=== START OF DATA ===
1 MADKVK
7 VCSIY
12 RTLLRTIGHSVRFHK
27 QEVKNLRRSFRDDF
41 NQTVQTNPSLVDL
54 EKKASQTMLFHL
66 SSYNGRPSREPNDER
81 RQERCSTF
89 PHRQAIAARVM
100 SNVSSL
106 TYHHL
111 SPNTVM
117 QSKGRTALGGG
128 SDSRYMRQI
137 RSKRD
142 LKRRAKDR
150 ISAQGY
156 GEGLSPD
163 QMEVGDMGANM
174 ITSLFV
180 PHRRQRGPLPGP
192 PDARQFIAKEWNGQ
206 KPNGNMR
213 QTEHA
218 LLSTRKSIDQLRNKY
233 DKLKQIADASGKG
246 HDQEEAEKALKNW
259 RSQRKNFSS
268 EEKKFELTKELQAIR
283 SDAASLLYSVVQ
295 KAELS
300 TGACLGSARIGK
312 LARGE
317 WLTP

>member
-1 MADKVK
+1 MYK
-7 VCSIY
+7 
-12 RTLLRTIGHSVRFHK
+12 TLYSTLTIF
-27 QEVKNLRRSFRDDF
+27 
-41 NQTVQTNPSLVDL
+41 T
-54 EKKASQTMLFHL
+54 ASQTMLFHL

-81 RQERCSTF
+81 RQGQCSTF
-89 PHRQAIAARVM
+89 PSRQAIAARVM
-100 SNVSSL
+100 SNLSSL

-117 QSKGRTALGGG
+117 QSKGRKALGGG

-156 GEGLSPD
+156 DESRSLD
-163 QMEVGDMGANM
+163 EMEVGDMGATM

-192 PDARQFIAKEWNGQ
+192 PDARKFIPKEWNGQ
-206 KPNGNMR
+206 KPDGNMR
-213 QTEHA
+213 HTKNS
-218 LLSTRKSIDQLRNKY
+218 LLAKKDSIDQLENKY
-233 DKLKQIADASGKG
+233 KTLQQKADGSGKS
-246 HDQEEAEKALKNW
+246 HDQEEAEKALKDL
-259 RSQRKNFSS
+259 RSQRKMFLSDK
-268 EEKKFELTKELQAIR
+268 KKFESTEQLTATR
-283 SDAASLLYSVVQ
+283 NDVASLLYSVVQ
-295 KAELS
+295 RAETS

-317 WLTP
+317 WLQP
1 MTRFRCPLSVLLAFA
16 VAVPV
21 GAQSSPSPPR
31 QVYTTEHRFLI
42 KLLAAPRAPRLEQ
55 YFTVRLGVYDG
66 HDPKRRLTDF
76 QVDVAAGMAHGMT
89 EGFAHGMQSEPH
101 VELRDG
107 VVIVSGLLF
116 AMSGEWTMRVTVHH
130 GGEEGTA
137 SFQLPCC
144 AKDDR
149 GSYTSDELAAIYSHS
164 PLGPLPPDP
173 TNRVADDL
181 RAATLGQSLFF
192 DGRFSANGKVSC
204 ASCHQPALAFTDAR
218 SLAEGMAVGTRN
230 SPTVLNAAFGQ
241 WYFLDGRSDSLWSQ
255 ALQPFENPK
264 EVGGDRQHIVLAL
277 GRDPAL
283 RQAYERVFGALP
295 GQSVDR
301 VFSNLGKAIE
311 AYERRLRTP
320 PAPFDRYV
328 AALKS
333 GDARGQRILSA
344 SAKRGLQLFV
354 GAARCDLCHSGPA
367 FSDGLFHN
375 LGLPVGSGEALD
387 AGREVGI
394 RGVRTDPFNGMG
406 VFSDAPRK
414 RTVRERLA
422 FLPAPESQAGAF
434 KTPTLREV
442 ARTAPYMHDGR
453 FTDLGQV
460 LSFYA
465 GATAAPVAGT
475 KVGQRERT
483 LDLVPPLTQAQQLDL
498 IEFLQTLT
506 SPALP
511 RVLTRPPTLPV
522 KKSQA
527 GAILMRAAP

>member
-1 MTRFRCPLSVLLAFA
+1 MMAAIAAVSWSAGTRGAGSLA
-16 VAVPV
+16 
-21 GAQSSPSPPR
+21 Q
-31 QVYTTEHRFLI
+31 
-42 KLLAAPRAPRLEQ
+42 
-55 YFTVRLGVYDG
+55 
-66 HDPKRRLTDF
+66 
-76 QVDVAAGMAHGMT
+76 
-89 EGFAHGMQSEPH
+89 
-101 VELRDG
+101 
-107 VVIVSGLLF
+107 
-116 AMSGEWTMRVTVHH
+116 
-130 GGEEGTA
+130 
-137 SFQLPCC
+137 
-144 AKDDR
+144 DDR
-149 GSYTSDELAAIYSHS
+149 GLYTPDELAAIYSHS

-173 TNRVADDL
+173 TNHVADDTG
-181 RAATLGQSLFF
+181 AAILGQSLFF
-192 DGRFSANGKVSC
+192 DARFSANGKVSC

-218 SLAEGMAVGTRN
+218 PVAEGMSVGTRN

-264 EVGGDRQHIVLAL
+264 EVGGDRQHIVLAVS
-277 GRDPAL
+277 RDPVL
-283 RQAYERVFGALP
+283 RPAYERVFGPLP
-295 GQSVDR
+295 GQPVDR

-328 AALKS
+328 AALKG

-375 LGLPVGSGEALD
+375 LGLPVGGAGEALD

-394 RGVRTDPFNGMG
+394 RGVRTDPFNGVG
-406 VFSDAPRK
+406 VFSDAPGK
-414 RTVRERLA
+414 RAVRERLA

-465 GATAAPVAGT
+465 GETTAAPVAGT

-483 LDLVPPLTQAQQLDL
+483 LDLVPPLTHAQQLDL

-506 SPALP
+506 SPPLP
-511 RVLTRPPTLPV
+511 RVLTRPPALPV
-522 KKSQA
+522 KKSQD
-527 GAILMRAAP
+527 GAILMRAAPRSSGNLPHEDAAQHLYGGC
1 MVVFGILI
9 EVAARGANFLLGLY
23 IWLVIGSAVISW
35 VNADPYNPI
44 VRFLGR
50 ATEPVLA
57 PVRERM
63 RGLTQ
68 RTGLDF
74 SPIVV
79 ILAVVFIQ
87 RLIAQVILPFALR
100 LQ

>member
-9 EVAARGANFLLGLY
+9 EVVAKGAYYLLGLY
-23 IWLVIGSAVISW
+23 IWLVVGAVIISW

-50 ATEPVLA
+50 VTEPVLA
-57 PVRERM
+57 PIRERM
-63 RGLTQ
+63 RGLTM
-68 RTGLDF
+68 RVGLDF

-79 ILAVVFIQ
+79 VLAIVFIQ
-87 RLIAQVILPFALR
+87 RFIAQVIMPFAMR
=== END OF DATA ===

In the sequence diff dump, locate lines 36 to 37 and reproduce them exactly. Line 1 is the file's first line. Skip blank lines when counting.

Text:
-1 MADKVK
+1 MYK